Port-wine stain (Nevus flammeus)[edit]

Port-wine stain visible on the head of Mikhail Gorbachev, one of the most famous individuals with such a birthmark

Port-wine stains, sometimes mistaken for strawberry marks, are present at birth and range from a pale pink in color, to a deep wine-red. Irregular in appearance, they are usually quite large, and caused by a deficiency or absence in the nerve supply to blood vessels. This causes the blood vessels to dilate, and blood to pool or collect in the affected area.[10] Over time, port-wine stains may become thick or develop small ridges or bumps, and do not fade with age.[2] Such birthmarks may have emotional or social repercussions.[2]

Port-wine stains occur in 0.3% of the population, equally among males and females.[2][10] They frequently express unilaterally, i.e., on only one side, not crossing the midline of the body. Often on the face, marks on the upper eyelid or forehead may be indicative of a condition called Sturge-Weber syndrome. Additionally, port-wine stains in these locations may be associated with glaucoma and seizures.[2]

Treatment[edit]

Most birthmarks are harmless and do not require treatment. Pigmented marks can resolve on their own over time in some cases. Vascular birthmarks may require reduction or removal for cosmetic reasons. Treatments include administering oral or injected steroids, dermatological lasers to reduce size and/or color, or dermatologic surgery.

Folklore[edit]

Birthmarks are called voglie in Italian, antojos in Spanish, and wiham in Arabic; all of which translate to "wishes" because, according to folklore, they are caused by unsatisfied wishes of the mother during pregnancy. For example, if a pregnant woman does not satisfy a sudden wish or craving for strawberries, it's said that the infant might bear a strawberry mark.

In Dutch, birthmarks are called moedervlekken, in Danish modermærke and in German Muttermal (mother-spots) because it was thought that an infant inherited the marks solely from the mother. The Hungarian word for any flat mole (as opposed to only congenital birthmarks), anyajegy, is also derived from this belief.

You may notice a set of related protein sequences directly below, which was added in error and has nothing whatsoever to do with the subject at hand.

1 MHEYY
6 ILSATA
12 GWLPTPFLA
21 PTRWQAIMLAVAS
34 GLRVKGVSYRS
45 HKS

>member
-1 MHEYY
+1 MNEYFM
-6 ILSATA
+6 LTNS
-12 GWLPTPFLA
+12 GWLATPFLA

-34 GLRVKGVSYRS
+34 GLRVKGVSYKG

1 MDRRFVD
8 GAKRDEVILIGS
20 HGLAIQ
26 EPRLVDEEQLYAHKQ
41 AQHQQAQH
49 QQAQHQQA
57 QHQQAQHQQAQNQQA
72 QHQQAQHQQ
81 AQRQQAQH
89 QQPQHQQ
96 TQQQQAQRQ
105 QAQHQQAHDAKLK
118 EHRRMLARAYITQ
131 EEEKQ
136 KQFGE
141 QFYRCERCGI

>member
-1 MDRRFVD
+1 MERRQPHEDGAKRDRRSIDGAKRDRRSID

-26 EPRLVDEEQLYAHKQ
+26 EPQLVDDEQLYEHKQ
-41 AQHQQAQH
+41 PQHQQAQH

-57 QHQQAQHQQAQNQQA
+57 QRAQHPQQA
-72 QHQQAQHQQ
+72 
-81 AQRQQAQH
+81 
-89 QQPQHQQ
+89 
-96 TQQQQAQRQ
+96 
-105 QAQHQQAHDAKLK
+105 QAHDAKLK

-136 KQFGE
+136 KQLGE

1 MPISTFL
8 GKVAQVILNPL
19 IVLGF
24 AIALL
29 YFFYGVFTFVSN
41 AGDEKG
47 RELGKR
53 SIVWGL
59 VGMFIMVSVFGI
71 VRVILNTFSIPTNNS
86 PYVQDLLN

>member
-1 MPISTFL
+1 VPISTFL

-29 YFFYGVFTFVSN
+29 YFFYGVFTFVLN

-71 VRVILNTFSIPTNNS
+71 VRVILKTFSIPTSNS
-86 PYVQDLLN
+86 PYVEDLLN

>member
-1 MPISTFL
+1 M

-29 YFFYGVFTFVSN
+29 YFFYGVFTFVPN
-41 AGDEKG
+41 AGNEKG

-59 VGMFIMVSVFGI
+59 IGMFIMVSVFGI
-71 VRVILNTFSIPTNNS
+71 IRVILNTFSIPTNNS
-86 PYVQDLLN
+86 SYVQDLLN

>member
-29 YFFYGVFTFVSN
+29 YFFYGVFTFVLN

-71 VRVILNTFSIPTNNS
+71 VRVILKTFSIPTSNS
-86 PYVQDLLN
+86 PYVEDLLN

Some myths associated with birthmarks are that they are caused when an expectant mother sees something strange, or experiences a great deal of fear, sometimes called a maternal impression.[4]

In Iranian folklore, a birthmark appears when the pregnant mother touches a part of her body during a solar eclipse.

According to American folklore, birth marks sometimes indicate the site of traumatic injuries in a past life.[11][12][13]

References[edit]

  1. ^ "birthmark" at Dorland's Medical Dictionary
  2. ^ a b c d e f "Birthmarks". American Academy of Dermatology. Retrieved 2011-06-20. 
  3. ^ "Birthmarks". Seattle Children's Hospital and Regional Medical Center. Retrieved 2008-08-02. 
  4. ^ a b c d e "Parenting and Child Health - Health Topics - Birthmarks". 
  5. ^ About Mongolian Spot
  6. ^ a b c d Mongolian blue spots - Health care guide discussing the Mongolian blue spot.
  7. ^ Mongolian Spot DrGreen.com
  8. ^ Mongolian Spot - English information of Mongolian spot, written by Hironao NUMABE, M.D., Tokyo Medical University.
  9. ^ Haggstrom AN, Drolet BA, Baselga E, et al. (September 2006). "Prospective study of infantile hemangiomas: clinical characteristics predicting complications and treatment". Pediatrics 118 (3): 882–7. doi:10.1542/peds.2006-0413. PMID 16950977. 
  10. ^ a b "Port Wine Stain Information". Vascular Birthmark Foundation. Retrieved 2008-08-02. 
  11. ^ B. Alan Wallace (2009). Mind in the balance: meditation in science, Buddhism, & Christianity. Columbia University Press. p. 107. ISBN 978-0-231-14730-9. 
  12. ^ Daniel J. Benor (2006). Personal Spirituality. Wholistic Healing Publications. p. 51. ISBN 978-0-9754248-4-1. 
  13. ^ Sylvia Browne; Lindsay Harrison (2007). Psychic Children: Revealing the Intuitive Gifts and Hidden Abilities of Boys and Girls. Penguin. p. 124. ISBN 978-0-525-95013-4. 

External links[edit]